July 17, 2008
International Stem Cell Corporation and Novocell, Inc. Collaborate to Test Human Parthenogenetic Stem Cells for Production of Pancreatic Islet Cells That May Be Useful in the Treatment of Diabetes
International Stem Cell Corporation (OTCBB:ISCO) announced today a collaboration with Novocell Inc. (La Jolla, CA) to use ISCO's human parthenogenetic stem cell lines for differentiation to Human pancreatic islet cells. The studies will be directed by Nikolay Turovets, PhD, Director, Research and Therapeutic Development at ISCO in collaboration with Novocell scientists.
ISCO's unique stem cells offer a solution for two of the most difficult problems facing stem cell therapy. They are the first step in preventing the rejection of implanted cells by the patient's own immune system and they provide an alternative to embryonic stem cells that does not involve destroying human embryos.Jeffrey Janus, ISCO's President, said, "Studies show that ISCO's cells (called human parthenogenetic stem cells) share with conventional human embryonic stem cells the ability to differentiate into all tissue types, however they have the singular significant advantage of being immune matched at the MHC locus to hundreds of millions of people. As with immune-matched whole organs, differentiated cells obtained using these lines may provide improved transplant acceptance to large segments of the population as opposed to a few individuals. In addition, ISCO's stem cells are created from unfertilized human eggs and do not involve the destruction of fertilized embryos."
Novocell has developed technology to direct embryonic stem cells to become pancreatic islet cells that have been shown to be effective in treating diabetes in animals. The combined technologies of the two companies may therefore result in therapeutic cells with improved immune properties for eventual treatment of larger segments of the diabetic population.
A description of ISCO's human parthenogenetic stem cells and their potential to improve transplantation was reported in ISCO's peer review paper published December 19, 2007 in the online edition of Cloning and Stem Cells Journal: http://www.liebertonline.com/doi/pdfplus/10.1089/clo.2007.0063.
Elena Revazova, M.D., Ph.D., ISCO's Chief Scientific Officer, stated, "ISCO has created a human parthenogenetic stem cell line called phSC-Hhom-4. Cells derived from this line have the potential to provide improved graft acceptance. We intend to develop additional homozygous lines that cover other major MHC types so that differentiated cell products will be better matched for transplantation into millions of individuals of differing sexes, ages and racial groups."
"Our business model," added Mr. Kenneth Aldrich, ISCO's Chairman and CEO, "is to make our cell lines and intellectual property easily available, and thereby become a supplier of therapeutic cells for use by patients around the world. To reach that goal, our intent is to distribute our human parthenogenetic stem cell lines to as many qualified researchers as possible so they may develop cures to as many human diseases as rapidly as possible."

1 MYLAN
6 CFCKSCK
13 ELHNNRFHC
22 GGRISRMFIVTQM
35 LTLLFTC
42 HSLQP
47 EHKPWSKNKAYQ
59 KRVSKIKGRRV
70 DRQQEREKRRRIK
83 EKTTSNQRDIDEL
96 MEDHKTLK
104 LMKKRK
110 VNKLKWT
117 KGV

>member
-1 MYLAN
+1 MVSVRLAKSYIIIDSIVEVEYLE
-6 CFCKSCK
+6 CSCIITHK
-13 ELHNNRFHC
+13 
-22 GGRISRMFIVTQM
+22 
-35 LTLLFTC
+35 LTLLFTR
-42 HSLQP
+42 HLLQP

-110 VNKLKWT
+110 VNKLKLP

Novocell, Inc. is a stem cell engineering company, with research operations in San Diego, California and Athens, Georgia, dedicated to creating, delivering and commercializing cell and drug therapies for diabetes and other chronic diseases. Novocell has three primary technologies: stem cell engineering, cell encapsulation and drug discovery. The Company was founded in 1999 and merged with CyThera, Inc. and BresaGen, Inc. in 2004. For more information, please visit www.novocell.com.
ABOUT INTERNATIONAL STEM CELL CORPORATION (ISCO.OB):
International Stem Cell Corporation is a California biotechnology company focused on developing therapeutic and research products. ISCO's technology, Parthenogenesis, results in the creation of pluripotent human stem cell lines from unfertilized human eggs. ISCO scientists have created the first Parthenogenetic homozygous stem cell line (phSC-Hhom-4) that can be a source of therapeutic cells that will not be immune rejected after transplantation into millions of individuals of differing sexes, ages and racial groups. These advancements offer the potential to create the first true "Stem Cell Bank" and address ethical issues by eliminating the need to use or destroy fertilized embryos. ISCO also produces and markets specialized cells and growth media worldwide for therapeutic research through its subsidiary Lifeline Cell Technology. For more information, visit the ISCO website at: www.internationalstemcell.com.
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Key Words: Stem Cells, Biotechnology, Parthenogenesis, Diabetes